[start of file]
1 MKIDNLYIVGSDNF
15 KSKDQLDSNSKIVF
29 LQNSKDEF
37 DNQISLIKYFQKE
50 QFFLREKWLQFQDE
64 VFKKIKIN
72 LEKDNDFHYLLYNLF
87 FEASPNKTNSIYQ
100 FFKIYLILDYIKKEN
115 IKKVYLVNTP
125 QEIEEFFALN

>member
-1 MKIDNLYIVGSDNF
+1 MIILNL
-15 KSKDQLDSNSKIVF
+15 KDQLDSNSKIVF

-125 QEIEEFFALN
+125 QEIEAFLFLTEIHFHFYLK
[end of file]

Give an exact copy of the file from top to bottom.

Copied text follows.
1 MKIDNLYIVGSDNF
15 KSKDQLDSNSKIVF
29 LQNSKDEF
37 DNQISLIKYFQKE
50 QFFLREKWLQFQDE
64 VFKKIKIN
72 LEKDNDFHYLLYNLF
87 FEASPNKTNSIYQ
100 FFKIYLILDYIKKEN
115 IKKVYLVNTP
125 QEIEEFFALN

>member
-1 MKIDNLYIVGSDNF
+1 MIILNL
-15 KSKDQLDSNSKIVF
+15 KDQLDSNSKIVF

-125 QEIEEFFALN
+125 QEIEAFLFLTEIHFHFYLK